This situation continued to brew silently until one Saturday, June woke up to find Jane busy making food in the kitchen. After the usual morning pleasantries, June asked what’s going on and Jane said that she thought it would be a nice idea to invite some of her newfound local dog owning friends for a champagne brunch. This triggered something in June, it felt to her as if this was the last straw and she had to say something. It did not go well, it seemed that there was much resentment felt inside and it all came gushing out. June expressed how she felt that she was unappreciated and being used, how she needed some peace during weekends whereas Jane is always full of energy in then because she does nothing all week. Jane also expressed how June has been a bit distant lately making her feel as if June belittles her even though she takes care of the house and has turned it into a very comfortable, clean and lovely home for June to come home to. She expressed how she has to always take care of Igor and that June never lifts a finger with him anymore. She expressed how June blanks her whenever she tells her about her day as if June has far more important things to think about; and on it went… The escalation kept on going only one way until they both started swearing, crying and saying things they never thought they’d say to the other…. The end…

My question to you is this: If one of these two girls was your daughter, who would you rather it was?

The moral of the story? It doesn’t matter how mentally together you and your partner think you are, it makes no difference how solid and wonderful you think your relationship is, no matter how hard you try and avoid or deny it, financial dependence will erode your friendship. Live together, split the shared bills, pay for your own things and do this for as long as you don’t have children. Even if you decide to have children, if financial dependence becomes necessary, make sure it is temporary. Aim to regain that financial independence as quickly as possible; do not underestimate how damaging financial dependence can be on your own self worth or your love of each other. Moreover, don’t even begin to consider having children before living together without being financially reliant on the other for at least three years; it takes that long to take off our evolutionary rose tinted glasses. For a man and women to find each other, get pregnant, give birth and raise a child to a point where that child can move away from danger, it takes between two and three years. If one parent leaves before then, the survival chances of that now single parent child is practically zero since that single parent has to leave the child unattended as it searches for food. What does this mean? Our ability to suppress critical judgment, tolerate irritations, stick together and wear rose tinted glasses for three years survived. That is why what is cute year one becomes excruciatingly annoying years three onwards.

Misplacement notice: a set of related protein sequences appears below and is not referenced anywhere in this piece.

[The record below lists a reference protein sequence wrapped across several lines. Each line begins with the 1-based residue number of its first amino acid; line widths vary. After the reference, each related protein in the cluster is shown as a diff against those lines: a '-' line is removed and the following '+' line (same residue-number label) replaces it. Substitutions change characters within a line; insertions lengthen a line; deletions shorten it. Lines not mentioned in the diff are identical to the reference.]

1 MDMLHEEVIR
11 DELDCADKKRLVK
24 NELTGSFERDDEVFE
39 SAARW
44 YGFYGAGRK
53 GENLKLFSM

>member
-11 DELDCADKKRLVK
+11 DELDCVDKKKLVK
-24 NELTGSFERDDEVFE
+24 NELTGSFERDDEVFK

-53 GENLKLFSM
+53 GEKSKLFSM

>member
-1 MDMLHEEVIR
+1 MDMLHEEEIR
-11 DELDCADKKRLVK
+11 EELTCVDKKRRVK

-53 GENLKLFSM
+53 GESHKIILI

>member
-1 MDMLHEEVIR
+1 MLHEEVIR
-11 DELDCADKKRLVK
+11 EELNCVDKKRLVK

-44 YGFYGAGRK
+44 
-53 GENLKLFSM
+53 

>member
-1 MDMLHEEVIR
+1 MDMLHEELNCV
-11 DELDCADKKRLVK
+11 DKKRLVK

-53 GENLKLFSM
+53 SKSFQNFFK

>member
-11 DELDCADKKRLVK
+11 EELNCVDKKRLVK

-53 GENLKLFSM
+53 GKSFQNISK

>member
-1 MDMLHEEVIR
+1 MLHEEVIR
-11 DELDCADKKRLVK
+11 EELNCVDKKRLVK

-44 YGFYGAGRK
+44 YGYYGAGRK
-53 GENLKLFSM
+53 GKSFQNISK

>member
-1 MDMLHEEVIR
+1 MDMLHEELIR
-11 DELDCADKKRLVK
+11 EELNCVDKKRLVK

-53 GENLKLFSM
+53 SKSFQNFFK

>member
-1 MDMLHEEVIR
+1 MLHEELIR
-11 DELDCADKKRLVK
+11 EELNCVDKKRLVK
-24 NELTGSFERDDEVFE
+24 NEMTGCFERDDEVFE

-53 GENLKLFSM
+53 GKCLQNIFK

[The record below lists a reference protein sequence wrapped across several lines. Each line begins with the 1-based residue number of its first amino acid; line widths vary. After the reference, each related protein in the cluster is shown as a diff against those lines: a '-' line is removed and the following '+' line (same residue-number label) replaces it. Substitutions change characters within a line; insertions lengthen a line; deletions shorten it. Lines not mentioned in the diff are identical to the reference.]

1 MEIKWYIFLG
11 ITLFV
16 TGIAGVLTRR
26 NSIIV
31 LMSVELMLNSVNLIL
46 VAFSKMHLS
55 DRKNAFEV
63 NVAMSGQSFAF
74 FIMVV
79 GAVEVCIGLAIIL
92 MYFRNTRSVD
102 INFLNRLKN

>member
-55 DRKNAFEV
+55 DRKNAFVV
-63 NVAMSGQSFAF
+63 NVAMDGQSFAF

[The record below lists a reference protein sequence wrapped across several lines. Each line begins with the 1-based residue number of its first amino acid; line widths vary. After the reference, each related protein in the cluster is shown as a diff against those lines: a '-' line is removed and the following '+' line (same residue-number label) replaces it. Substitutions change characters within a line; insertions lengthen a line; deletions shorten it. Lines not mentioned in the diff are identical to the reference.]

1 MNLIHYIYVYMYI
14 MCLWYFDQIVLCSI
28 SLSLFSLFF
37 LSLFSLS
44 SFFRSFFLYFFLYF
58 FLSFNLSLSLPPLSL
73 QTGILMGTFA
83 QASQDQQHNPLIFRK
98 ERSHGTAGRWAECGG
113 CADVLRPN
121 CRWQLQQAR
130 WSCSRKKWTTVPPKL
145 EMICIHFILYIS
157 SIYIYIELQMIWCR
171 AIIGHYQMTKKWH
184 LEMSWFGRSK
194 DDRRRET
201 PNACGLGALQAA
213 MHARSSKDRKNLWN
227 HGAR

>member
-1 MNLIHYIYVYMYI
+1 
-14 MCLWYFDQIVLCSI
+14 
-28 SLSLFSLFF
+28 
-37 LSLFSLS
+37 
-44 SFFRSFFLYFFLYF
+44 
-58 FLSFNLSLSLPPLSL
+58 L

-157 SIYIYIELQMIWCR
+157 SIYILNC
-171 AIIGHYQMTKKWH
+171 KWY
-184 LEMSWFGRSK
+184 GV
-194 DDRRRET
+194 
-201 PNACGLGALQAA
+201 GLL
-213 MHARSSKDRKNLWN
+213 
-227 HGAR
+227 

I hope you come to the following two conclusions from the above:

1. Live together with financial independence for at least three years before you entertain any form of long term commitments, in particular, having a child;

2. Should you find yourself in a situation where you need to be financially dependant on a partner, make sure it is a temporary measure. Let your norm be this: pay for your own luxuries and chip in as much you can towards your shared necessities.